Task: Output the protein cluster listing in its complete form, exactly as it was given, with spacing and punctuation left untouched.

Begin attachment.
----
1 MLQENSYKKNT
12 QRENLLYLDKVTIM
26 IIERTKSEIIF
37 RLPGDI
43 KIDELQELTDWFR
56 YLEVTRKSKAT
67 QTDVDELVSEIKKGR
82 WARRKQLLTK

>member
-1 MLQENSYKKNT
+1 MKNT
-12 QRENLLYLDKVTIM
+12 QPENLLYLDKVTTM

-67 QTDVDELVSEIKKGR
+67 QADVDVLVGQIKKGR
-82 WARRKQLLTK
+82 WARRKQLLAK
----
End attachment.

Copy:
1 MLQENSYKKNT
12 QRENLLYLDKVTIM
26 IIERTKSEIIF
37 RLPGDI
43 KIDELQELTDWFR
56 YLEVTRKSKAT
67 QTDVDELVSEIKKGR
82 WARRKQLLTK

>member
-1 MLQENSYKKNT
+1 MKNT
-12 QRENLLYLDKVTIM
+12 QPENLLYLDKVTTM

-67 QTDVDELVSEIKKGR
+67 QADVDVLVGQIKKGR
-82 WARRKQLLTK
+82 WARRKQLLAK